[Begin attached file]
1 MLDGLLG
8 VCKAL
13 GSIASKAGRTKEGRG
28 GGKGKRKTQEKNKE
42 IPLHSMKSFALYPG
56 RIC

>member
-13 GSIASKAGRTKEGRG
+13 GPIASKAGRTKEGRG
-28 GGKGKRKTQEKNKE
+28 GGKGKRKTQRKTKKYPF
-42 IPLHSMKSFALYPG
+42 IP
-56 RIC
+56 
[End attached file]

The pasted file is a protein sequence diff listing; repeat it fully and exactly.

1 MLDGLLG
8 VCKAL
13 GSIASKAGRTKEGRG
28 GGKGKRKTQEKNKE
42 IPLHSMKSFALYPG
56 RIC

>member
-13 GSIASKAGRTKEGRG
+13 GPIASKAGRTKEGRG
-28 GGKGKRKTQEKNKE
+28 GGKGKRKTQRKTKKYPF
-42 IPLHSMKSFALYPG
+42 IP
-56 RIC
+56 